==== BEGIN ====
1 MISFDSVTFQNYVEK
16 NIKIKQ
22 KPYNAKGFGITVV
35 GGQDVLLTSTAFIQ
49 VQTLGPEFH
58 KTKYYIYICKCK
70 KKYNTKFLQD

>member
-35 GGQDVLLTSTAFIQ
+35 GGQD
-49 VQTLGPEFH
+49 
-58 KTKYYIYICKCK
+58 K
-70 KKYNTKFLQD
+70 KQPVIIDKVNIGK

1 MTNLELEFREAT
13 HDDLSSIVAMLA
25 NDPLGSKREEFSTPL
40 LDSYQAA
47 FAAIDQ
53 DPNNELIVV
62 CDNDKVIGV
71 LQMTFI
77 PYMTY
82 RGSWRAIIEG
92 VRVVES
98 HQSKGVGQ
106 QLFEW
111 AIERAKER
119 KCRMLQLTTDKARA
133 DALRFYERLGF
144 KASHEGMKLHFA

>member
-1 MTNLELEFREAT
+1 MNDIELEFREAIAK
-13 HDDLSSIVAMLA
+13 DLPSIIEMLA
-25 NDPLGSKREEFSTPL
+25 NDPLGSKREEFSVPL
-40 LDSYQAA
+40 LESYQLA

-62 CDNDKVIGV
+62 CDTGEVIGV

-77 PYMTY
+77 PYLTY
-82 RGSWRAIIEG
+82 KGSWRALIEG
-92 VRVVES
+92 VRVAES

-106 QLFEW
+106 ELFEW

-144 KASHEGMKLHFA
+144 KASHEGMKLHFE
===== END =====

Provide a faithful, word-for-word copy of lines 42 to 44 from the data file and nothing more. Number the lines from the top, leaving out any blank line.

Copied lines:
+40 LESYQLA

-62 CDNDKVIGV
+62 CDTGEVIGV